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Super Thunder Blade (Genesis) artwork

Super Thunder Blade (Genesis) review

"Entertainment at its finest."

Super Thunder Blade is one of those games I like to pretend never existed, because it's always a bad experience whenever I come back, giving it another chance to redeem itself. The game is so inheritably bad that I just had to say something about it this time. It's almost like Super Thunder Blade was whispering "Review me... revvvviiieeewwww me!" in my latest playthrough. Sega had a good concept here, too: an attack helicopter versus an entire army. Boom, instant fun title! But they botched it, and it's mainly because they were being too ambitious. Like a number other titles on the Sega Genesis, this game incorporates a third-person perspective while using a sprite-switching method to give a pseudo-3D impression. It's barely an issue in titles like Super Hang-On and Out Run, but in Super Thunder Blade, it's very annoying.

The problem here is that the game has lousy "scaling" when objects come near your helicopter, and in a title with an emphasis on attacking and dodging, that's a big no-no. Trying to figure out when projectiles are near you become a constant, irritating chore, especially when there's a wave of them on screen... coming at different directions. And to give players a greater impression of Super Thunder Blade, the development team decided to place a most horrifically-designed level after the first. It's here where the game will likely break most gamers, as all the flaws are not only at their most visible, but magnified, as well.

The second stage is very condensed in maneuverability, meaning there's multiple caves you have to fly in and out of, through small entrances, the insides of which feature a gauntlet of rock pillars, ceiling spikes, and enemies shooting projectiles that are hard to view between the other objects. With the bad scaling, this is as terrifying as it sounds, and then some! That's because another issue becomes noticeable: dodgy hit detection. Mix that with the rough scaling and you truly have a nightmare to contend with, making playing the game at this point almost less about skill and more about dumb luck. Sadly, the hit detection extends into the overhead end-stage segments, when projectiles fling wildly in usually random directions. Some will miss, even though they clearly touched your helicopter, while others actually hit. It's confusing.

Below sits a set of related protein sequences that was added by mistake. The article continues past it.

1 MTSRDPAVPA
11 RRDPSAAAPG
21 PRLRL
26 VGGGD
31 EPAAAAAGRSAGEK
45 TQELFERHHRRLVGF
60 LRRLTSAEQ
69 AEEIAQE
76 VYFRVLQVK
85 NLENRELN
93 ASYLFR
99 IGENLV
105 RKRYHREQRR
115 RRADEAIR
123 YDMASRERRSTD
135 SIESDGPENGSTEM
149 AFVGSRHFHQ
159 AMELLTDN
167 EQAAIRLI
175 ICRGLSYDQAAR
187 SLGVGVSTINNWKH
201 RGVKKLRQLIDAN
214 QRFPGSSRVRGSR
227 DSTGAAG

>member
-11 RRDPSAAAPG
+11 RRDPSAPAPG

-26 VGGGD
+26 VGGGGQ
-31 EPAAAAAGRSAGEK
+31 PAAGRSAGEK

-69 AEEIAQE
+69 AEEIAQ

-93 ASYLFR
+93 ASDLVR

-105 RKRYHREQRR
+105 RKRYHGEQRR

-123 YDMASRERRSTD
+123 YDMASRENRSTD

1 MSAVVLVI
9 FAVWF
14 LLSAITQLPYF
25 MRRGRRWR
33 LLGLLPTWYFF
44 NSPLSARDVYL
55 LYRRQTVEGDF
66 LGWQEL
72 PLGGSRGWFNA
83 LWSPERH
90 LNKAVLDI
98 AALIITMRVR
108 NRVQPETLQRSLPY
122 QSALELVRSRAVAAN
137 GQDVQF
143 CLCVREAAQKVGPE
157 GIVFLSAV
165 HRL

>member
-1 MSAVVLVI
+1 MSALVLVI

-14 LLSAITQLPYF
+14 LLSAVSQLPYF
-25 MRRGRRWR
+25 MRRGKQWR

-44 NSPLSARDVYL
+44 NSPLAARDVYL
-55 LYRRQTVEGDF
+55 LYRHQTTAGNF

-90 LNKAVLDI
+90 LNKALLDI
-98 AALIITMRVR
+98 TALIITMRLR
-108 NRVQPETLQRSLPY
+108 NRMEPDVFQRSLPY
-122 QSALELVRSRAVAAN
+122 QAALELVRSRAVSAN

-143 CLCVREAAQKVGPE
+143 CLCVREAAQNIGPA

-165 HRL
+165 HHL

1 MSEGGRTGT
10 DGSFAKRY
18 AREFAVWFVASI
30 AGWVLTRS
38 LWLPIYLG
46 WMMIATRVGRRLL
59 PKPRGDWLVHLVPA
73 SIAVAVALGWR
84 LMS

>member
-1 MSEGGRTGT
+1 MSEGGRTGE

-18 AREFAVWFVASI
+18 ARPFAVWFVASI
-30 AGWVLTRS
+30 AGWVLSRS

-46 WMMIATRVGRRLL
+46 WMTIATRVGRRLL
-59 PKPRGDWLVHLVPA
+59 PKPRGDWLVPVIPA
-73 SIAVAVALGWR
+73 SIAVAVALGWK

Thankfully, there's level select cheats to see the later two stages if the nuisances become too much, but, at the same time, would you even bother after suffering too much during the first half? Especially with the third level being a very bland sea area where you have to repeatedly and easily dodge ships, as well as the forth stage being another cramp design where you have to move around and through large pipes. Entertainment at its finest.

In the end, Sega just picked the wrong game to port to the then new Sega Genesis. We have to be reminded that this was actually a launch title for the Japanese system, the Mega Drive, which explains a lot, really; Sega wanted to flex the technological muscle of their brand new console, and what better way than to show off some sexy pseudo-3D action? Unfortunately, attempting a conversion of the 1987 arcade game was just too grand a task, as the original game featured nice graphics, slick scaling, and smooth movement. Even with downgraded graphics and the exclusion of the starting overhead sections, it was still too much for the Genesis to handle, at least that early on when developers only just started working with its capabilities. They should've just turned this purely into an overhead shooter, as at least they would've had a greater chance of not turning the Thunder Blade name into a joke.


pickhut's avatar
Community review by pickhut (January 02, 2012)

When I was writing my Rolling Bird review, I mistakenly called it Rolling Grid. I didn't catch this until I was about to submit the review...

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honestgamer posted January 02, 2012:

This does sound like quite the disaster. I'm not sure I'd want to play such a game from the perspective you reference even in the days of real 3D gaming, let alone on a SEGA Genesis where (I imagine) bullets are just rapidly-refreshing sprites that get larger as they get "closer" and they're coming at you from all sides and... ugh! Your descriptions make this sound like a nightmare.
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pickhut posted January 02, 2012:

Yeah, it's a trainwreck. I wanted to do comparisons to Space Harrier 2, another action-oriented title for the Genesis using the scaling effect, but I haven't played that in ages, so I left it out. Besides, I figured my descriptions on the game itslef would've been enough.

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